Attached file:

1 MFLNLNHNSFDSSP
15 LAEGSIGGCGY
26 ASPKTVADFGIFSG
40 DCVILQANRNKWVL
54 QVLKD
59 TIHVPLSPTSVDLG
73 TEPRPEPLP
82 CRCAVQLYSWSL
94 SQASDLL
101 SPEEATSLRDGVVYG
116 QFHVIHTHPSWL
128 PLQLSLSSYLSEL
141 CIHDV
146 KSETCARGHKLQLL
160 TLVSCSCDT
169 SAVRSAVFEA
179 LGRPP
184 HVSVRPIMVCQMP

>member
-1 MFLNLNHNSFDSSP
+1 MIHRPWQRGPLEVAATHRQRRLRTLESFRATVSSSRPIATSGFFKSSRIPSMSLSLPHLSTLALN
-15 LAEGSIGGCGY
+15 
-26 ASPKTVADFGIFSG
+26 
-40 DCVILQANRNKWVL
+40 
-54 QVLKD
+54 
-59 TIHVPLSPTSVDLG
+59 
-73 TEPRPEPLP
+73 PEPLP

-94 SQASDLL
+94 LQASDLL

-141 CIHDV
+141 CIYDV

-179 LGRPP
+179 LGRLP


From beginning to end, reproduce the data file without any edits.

1 MFLNLNHNSFDSSP
15 LAEGSIGGCGY
26 ASPKTVADFGIFSG
40 DCVILQANRNKWVL
54 QVLKD
59 TIHVPLSPTSVDLG
73 TEPRPEPLP
82 CRCAVQLYSWSL
94 SQASDLL
101 SPEEATSLRDGVVYG
116 QFHVIHTHPSWL
128 PLQLSLSSYLSEL
141 CIHDV
146 KSETCARGHKLQLL
160 TLVSCSCDT
169 SAVRSAVFEA
179 LGRPP
184 HVSVRPIMVCQMP

>member
-1 MFLNLNHNSFDSSP
+1 MIHRPWQRGPLEVAATHRQRRLRTLESFRATVSSSRPIATSGFFKSSRIPSMSLSLPHLSTLALN
-15 LAEGSIGGCGY
+15 
-26 ASPKTVADFGIFSG
+26 
-40 DCVILQANRNKWVL
+40 
-54 QVLKD
+54 
-59 TIHVPLSPTSVDLG
+59 
-73 TEPRPEPLP
+73 PEPLP

-94 SQASDLL
+94 LQASDLL

-141 CIHDV
+141 CIYDV

-179 LGRPP
+179 LGRLP